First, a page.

If dying is the ultimate publicity stunt, checking into a rehab facility is sometimes the penultimate one. And Green Day’s frontman, Billie Joe Armstrong, has pulled it.
A day after storming off the stage at a Las Vegas music festival, Armstrong removed himself from all promotional activities associated with his band’s new album, iUno! (Reprise), the first in a series of a promised trilogy. The reason: to deal with “substance abuse.”
The story is plausible. Aside from his Las Vegas meltdown, which one source close to the pop-punk trio has attributed to heavy drinking, Armstrong has at least one DUI arrest to his name.
But these are hyperreal times. And it wouldn’t be shocking for a veteran band with a new album to conclude that a public outburst followed by a period of professionally overseen sobriety might go further publicity-wise than one more round of PR.
So questions about the timing, if not the actual truth, of Armstrong’s going off the rails are warranted. The more interesting question: Was it necessary?
iUno! is in many respects a typical Green Day album. For 42 minutes, catchy, tightly wound pop-punk propels inarticulate bursts of emotional infantilism, much of it profane. iUno! adheres, in other words, to the same formula that has helped Green Day rack up awards, land a Broadway musical, and sell over 50 million albums worldwide since its major-label debut 18 years ago.
Yet Amazon’s decision to sell downloads of the album for $5, thus guaranteeing it a good chart showing, gave rise to talk of performance anxiety. And, to the extent that such anxiety is justified, it might have to do with the suspicion that at 40 Armstrong may not have many miles left on the tires of his angry-young-man act.
Several iUno! songs do in fact find Armstrong grudgingly acceding to maturity. In “Nuclear Family,” he likens the family’s “breaking down” to a “Chinese drama and conspiracy,” neither of which he seems to consider salutary. And in “Kill The DJ,” he’s dismayed to discover the extent to which Central Park at night has become a “Sodom and Gomorrah.”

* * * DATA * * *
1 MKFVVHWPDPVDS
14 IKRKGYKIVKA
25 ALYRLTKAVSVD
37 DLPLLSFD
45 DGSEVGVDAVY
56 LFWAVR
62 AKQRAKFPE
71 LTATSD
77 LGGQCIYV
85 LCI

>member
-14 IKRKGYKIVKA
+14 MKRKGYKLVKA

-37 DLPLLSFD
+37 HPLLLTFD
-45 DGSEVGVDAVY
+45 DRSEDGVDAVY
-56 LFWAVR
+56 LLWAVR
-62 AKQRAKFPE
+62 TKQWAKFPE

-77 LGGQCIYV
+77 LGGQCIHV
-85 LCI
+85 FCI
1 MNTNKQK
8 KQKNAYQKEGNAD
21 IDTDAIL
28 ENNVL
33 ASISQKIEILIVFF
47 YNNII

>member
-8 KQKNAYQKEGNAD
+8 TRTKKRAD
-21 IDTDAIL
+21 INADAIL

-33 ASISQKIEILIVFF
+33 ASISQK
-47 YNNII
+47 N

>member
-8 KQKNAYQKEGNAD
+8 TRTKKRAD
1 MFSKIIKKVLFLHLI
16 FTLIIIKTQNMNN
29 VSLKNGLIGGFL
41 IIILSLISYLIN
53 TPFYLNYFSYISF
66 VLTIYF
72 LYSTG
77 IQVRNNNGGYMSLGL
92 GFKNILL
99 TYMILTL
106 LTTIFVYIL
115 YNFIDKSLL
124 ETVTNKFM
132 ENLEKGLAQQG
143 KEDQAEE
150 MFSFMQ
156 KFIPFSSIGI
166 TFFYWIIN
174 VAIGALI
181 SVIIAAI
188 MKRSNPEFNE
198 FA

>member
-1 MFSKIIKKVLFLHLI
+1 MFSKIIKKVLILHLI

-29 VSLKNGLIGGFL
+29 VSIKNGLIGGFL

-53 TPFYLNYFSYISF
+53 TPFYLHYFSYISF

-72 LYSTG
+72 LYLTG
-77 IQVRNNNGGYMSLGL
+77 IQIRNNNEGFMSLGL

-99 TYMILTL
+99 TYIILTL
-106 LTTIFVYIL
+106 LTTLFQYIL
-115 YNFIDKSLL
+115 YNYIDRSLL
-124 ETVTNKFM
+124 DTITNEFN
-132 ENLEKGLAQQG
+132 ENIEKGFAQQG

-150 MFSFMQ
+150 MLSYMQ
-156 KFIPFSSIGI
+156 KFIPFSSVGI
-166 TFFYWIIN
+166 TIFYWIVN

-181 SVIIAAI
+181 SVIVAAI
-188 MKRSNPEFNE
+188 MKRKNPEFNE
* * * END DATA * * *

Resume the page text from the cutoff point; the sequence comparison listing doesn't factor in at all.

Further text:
It’s “Sweet 16,” however, that most threatens to dislodge Armstrong’s smirking mask. Sung by a man to the love of his life from the vantage point of longtime commitment, it pays heartfelt tribute to emotional verities at odds with the condition of being perpetually aggrieved on which Green Day has heretofore built its success.
Armstrong is not the only musician making news for erratic public behavior. Art Garfunkel recently bailed on two scheduled concerts in Sweden, returning to the United States without informing his Swedish hosts. And, as with Armstrong’s rehab, Garfunkel’s timing could not have been better.
Columbia/Legacy has just released The Singer, a two-disc compilation of the 70-year-old’s many career highlights and the first to mix his solo and Simon & Garfunkel hits. Good—indeed, revelatory—though it is, there’s little doubt that Garfunkel’s Swedish vanishing act has gotten him more attention than his going on with the show would have. The best Garfunkel could’ve done, after all, is excellent, and, as The Singer amply demonstrates, excellence would be nothing new for him.
The husky shimmer of his instantly identifiable voice has never been a rock ’n’ roll sound per se. It’s too delicate, for one thing. It has, however, proven ideal at keeping songs by Hoagy Carmichael, Rogers and Hammerstein, Sam Cooke, and Jimmy Webb alive during the rock ’n’ roll era and in so doing served as a “bridge over troubled water” in more ways than one. —A.O.